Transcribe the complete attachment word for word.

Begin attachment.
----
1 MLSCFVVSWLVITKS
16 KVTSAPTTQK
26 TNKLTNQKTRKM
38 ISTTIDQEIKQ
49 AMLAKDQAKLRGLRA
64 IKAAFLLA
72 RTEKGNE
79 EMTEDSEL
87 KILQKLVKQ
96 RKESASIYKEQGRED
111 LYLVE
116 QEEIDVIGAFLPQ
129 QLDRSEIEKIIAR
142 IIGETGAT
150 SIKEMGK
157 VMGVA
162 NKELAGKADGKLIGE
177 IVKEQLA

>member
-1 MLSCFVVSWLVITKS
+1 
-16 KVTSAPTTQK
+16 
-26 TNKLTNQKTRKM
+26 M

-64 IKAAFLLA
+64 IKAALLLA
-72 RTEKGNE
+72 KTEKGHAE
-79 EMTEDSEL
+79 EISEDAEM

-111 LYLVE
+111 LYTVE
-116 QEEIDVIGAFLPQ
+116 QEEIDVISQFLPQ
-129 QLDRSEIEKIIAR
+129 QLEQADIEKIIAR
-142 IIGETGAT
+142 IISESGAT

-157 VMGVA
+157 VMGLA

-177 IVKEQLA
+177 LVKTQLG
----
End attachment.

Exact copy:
1 MLSCFVVSWLVITKS
16 KVTSAPTTQK
26 TNKLTNQKTRKM
38 ISTTIDQEIKQ
49 AMLAKDQAKLRGLRA
64 IKAAFLLA
72 RTEKGNE
79 EMTEDSEL
87 KILQKLVKQ
96 RKESASIYKEQGRED
111 LYLVE
116 QEEIDVIGAFLPQ
129 QLDRSEIEKIIAR
142 IIGETGAT
150 SIKEMGK
157 VMGVA
162 NKELAGKADGKLIGE
177 IVKEQLA

>member
-1 MLSCFVVSWLVITKS
+1 
-16 KVTSAPTTQK
+16 
-26 TNKLTNQKTRKM
+26 M

-64 IKAAFLLA
+64 IKAALLLA
-72 RTEKGNE
+72 KTEKGHAE
-79 EMTEDSEL
+79 EISEDAEM

-111 LYLVE
+111 LYTVE
-116 QEEIDVIGAFLPQ
+116 QEEIDVISQFLPQ
-129 QLDRSEIEKIIAR
+129 QLEQADIEKIIAR
-142 IIGETGAT
+142 IISESGAT

-157 VMGVA
+157 VMGLA

-177 IVKEQLA
+177 LVKTQLG